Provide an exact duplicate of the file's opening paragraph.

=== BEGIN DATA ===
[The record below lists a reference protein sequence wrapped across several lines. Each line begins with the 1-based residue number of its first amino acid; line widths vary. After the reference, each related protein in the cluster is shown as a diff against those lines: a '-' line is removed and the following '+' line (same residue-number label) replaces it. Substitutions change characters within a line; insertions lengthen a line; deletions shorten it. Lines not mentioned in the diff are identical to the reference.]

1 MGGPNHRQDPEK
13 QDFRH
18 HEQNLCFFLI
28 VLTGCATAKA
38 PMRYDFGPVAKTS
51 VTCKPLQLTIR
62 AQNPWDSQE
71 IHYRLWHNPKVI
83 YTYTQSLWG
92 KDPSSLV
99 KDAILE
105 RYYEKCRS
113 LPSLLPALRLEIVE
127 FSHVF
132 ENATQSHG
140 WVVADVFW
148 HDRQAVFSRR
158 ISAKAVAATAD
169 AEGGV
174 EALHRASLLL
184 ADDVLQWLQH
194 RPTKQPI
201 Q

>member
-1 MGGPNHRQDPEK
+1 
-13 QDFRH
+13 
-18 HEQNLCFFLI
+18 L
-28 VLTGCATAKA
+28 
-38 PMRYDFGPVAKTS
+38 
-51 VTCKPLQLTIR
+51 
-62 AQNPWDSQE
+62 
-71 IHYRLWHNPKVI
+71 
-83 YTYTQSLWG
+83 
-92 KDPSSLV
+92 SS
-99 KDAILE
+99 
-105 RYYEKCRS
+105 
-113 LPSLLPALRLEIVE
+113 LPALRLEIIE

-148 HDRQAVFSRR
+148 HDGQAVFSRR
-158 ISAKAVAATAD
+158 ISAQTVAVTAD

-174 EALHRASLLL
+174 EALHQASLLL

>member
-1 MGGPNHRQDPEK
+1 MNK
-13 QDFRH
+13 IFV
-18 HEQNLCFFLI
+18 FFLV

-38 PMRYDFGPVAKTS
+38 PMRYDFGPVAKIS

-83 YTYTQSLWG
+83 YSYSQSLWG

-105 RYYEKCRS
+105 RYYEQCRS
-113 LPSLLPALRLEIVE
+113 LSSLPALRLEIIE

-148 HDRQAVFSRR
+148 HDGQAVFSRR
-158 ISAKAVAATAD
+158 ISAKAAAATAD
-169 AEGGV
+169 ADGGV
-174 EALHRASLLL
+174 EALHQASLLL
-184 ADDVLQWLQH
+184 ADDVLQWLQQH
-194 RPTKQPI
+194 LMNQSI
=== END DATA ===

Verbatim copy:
[The record below lists a reference protein sequence wrapped across several lines. Each line begins with the 1-based residue number of its first amino acid; line widths vary. After the reference, each related protein in the cluster is shown as a diff against those lines: a '-' line is removed and the following '+' line (same residue-number label) replaces it. Substitutions change characters within a line; insertions lengthen a line; deletions shorten it. Lines not mentioned in the diff are identical to the reference.]